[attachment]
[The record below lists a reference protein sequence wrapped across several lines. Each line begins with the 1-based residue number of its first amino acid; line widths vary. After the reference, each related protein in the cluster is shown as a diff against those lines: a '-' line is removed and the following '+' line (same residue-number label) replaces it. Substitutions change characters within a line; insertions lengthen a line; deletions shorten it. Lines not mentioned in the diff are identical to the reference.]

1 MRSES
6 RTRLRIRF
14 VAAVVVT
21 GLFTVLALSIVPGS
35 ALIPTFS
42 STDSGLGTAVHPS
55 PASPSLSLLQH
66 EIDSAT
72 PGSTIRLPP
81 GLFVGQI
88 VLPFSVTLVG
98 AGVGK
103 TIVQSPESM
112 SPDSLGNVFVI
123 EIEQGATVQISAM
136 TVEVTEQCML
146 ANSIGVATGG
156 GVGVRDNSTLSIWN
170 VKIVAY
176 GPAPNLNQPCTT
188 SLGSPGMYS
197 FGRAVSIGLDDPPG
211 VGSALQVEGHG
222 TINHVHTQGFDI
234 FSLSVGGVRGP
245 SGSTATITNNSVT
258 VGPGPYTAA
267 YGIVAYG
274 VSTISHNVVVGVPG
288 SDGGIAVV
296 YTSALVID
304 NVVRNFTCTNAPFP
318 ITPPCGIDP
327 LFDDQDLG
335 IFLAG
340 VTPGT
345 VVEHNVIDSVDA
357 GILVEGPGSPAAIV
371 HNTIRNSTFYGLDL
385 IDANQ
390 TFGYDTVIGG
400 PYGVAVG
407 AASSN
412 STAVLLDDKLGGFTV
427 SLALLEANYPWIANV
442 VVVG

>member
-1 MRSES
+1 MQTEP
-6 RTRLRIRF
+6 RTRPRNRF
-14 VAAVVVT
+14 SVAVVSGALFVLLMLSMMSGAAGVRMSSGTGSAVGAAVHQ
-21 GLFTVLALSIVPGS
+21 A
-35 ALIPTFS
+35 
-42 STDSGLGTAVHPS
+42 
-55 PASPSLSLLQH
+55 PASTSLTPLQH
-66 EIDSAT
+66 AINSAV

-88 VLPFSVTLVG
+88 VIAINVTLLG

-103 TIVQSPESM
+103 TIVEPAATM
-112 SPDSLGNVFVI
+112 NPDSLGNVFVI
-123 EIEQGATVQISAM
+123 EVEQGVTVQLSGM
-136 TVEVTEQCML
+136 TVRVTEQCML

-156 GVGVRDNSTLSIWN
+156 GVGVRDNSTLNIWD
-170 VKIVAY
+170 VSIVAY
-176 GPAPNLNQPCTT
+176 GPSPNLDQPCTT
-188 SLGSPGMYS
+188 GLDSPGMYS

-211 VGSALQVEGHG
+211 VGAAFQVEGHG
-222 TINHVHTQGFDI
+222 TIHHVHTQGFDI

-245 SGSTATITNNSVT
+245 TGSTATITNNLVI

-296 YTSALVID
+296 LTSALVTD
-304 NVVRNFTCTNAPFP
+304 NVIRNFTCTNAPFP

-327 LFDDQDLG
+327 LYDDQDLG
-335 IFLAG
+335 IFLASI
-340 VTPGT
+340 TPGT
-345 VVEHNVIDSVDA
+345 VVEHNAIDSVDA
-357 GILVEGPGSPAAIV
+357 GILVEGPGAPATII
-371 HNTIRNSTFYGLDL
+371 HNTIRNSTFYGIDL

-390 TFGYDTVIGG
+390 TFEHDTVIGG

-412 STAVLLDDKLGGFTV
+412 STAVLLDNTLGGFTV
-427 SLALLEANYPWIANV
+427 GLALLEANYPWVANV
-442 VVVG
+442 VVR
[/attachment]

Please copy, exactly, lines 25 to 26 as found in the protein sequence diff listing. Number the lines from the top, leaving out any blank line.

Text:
222 TINHVHTQGFDI
234 FSLSVGGVRGP